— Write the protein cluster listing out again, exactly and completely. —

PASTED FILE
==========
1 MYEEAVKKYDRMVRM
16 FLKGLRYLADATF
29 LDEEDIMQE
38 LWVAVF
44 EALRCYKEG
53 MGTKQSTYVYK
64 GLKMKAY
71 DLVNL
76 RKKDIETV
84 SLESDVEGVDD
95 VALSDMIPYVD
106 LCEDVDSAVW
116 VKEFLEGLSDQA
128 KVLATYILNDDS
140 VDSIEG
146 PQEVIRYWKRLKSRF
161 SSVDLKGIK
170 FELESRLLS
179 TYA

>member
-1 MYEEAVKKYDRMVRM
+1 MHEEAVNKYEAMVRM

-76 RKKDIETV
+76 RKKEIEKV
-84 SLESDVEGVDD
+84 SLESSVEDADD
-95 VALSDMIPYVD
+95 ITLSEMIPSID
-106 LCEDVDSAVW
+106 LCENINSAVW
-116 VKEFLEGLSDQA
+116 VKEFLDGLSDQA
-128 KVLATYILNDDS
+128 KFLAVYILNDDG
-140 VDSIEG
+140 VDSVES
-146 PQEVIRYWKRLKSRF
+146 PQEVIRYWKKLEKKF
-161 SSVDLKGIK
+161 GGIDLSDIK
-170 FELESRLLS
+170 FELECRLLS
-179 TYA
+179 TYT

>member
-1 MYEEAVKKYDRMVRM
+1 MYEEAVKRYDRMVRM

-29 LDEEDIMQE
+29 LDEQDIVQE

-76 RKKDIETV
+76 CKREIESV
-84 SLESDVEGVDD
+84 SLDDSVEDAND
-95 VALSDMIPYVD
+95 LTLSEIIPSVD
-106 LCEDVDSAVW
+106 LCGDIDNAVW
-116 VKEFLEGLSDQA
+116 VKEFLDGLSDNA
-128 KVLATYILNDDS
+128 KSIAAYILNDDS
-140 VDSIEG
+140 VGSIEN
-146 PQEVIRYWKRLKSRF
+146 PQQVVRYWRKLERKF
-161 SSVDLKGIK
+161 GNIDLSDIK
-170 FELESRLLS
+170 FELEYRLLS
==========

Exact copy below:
1 MYEEAVKKYDRMVRM
16 FLKGLRYLADATF
29 LDEEDIMQE
38 LWVAVF
44 EALRCYKEG
53 MGTKQSTYVYK
64 GLKMKAY
71 DLVNL
76 RKKDIETV
84 SLESDVEGVDD
95 VALSDMIPYVD
106 LCEDVDSAVW
116 VKEFLEGLSDQA
128 KVLATYILNDDS
140 VDSIEG
146 PQEVIRYWKRLKSRF
161 SSVDLKGIK
170 FELESRLLS
179 TYA

>member
-1 MYEEAVKKYDRMVRM
+1 MHEEAVNKYEAMVRM

-76 RKKDIETV
+76 RKKEIEKV
-84 SLESDVEGVDD
+84 SLESSVEDADD
-95 VALSDMIPYVD
+95 ITLSEMIPSID
-106 LCEDVDSAVW
+106 LCENINSAVW
-116 VKEFLEGLSDQA
+116 VKEFLDGLSDQA
-128 KVLATYILNDDS
+128 KFLAVYILNDDG
-140 VDSIEG
+140 VDSVES
-146 PQEVIRYWKRLKSRF
+146 PQEVIRYWKKLEKKF
-161 SSVDLKGIK
+161 GGIDLSDIK
-170 FELESRLLS
+170 FELECRLLS
-179 TYA
+179 TYT

>member
-1 MYEEAVKKYDRMVRM
+1 MYEEAVKRYDRMVRM

-29 LDEEDIMQE
+29 LDEQDIVQE

-76 RKKDIETV
+76 CKREIESV
-84 SLESDVEGVDD
+84 SLDDSVEDAND
-95 VALSDMIPYVD
+95 LTLSEIIPSVD
-106 LCEDVDSAVW
+106 LCGDIDNAVW
-116 VKEFLEGLSDQA
+116 VKEFLDGLSDNA
-128 KVLATYILNDDS
+128 KSIAAYILNDDS
-140 VDSIEG
+140 VGSIEN
-146 PQEVIRYWKRLKSRF
+146 PQQVVRYWRKLERKF
-161 SSVDLKGIK
+161 GNIDLSDIK
-170 FELESRLLS
+170 FELEYRLLS